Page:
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Rene Eller
Aimé Claeys, Tijmen Govaerts, Pauline Casteleyn
Writing Credits:
Rene Eller

One summer, 8 teens experiment with all manner of new means to entertain themselves, but this degenerates into some extreme behaviour that will lead to tragedy.

Rated NR.

Aspect Ratio: 2.65:1
Dutch Dolby 5.1
Dutch Dolby 2.0
Supplements Subtitles:

Runtime: 100 min.
Price: $34.95
Release Date: 2/18/2020

• Trailer


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-SVS SB12-NSD 12" 400-watt Sealed Box Subwoofer


We [Blu-Ray] (2019)

Reviewed by Colin Jacobson (February 10, 2020)

In the same vein as “youth gone bad” films like Kids, we find 2019’s We. Set at the Belgian/Dutch border over the summer, we meet eight teens: four boys and four girls.

Stuck without much to do, they attempt to enliven their long summer. This means the kids pursue a mix of outrageous methods to entertain themselves.

The kids eventually opt for tawdry choices, and they go down illegal paths before long. All of this pushes toward tragedy.

That last statement shouldn’t be viewed as a spoiler, for the film reveals early on that one of the eight kids dies. We uses a courtroom circumstance as a runner to tell the narrative, so we know of the crime and those elements virtually from the start.

In a creative move, We splits into four sections, each of which comes from the POV of one character. I don’t think this feels like a true Rashomon vibe, as we don’t really get different perceptions of events, but the format allows the characters’ actions to evolve via different settings and attitudes.

This framework allows for the overall plot to develop slowly. We doesn’t reveal its dramatic notions right away, and we don’t put together the nature of the trial fully until the fourth act.

This becomes an intriguing way to view the events, especially because each successive character seems more depraved than the last. We start with a fairly nice, innocent participant and build to one who clearly qualifies as a full-blown psychopath.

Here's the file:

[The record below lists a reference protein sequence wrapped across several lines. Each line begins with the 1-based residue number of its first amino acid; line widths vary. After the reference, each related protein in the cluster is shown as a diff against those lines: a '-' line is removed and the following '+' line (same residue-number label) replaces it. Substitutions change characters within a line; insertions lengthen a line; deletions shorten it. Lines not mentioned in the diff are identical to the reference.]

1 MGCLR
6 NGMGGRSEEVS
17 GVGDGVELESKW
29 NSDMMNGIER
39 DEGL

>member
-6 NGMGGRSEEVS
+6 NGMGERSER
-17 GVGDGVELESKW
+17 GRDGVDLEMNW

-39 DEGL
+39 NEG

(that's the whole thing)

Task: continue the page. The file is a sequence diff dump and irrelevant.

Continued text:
This lets us dig into the darkness in a gradual manner. What seems like youthful shenanigans at the start becomes uglier and crueler as the film goes.

Though make no mistake: the movie depicts some messed-up situations from the beginning. These kids make and sell hard-cord porn without a whole lot of apparent prompting, a choice that almost comes out of nowhere.

Still, compared to the nastiness and lack of morality that ensues, the sex tapes seem almost innocent. We follows a dark descent as it goes.

This comes with a dramatic impact, but I don’t think the film holds up to a lot of scrutiny, mainly because it doesn’t develop its characters especially well. We get hints of issues that impact the teens but the film leaves these topics too loose for real insight to emerge.

On one hand, I applaud the absence of too many simplistic “causes” for these kids’ lack of morality. We get some hints of the usual bogeymen – bad parents, abuse, etc. – but the film doesn’t submerge us in these issues, so there’s a refreshing lack of blunt messaging.

But on the other hand, we can’t help but crave some form of information to suss out why these kids act so horribly. We get hints of peer pressure and just the basic decline of judgment borne of the Internet age, but the movie focuses much more on actions than causes, and that becomes a concern.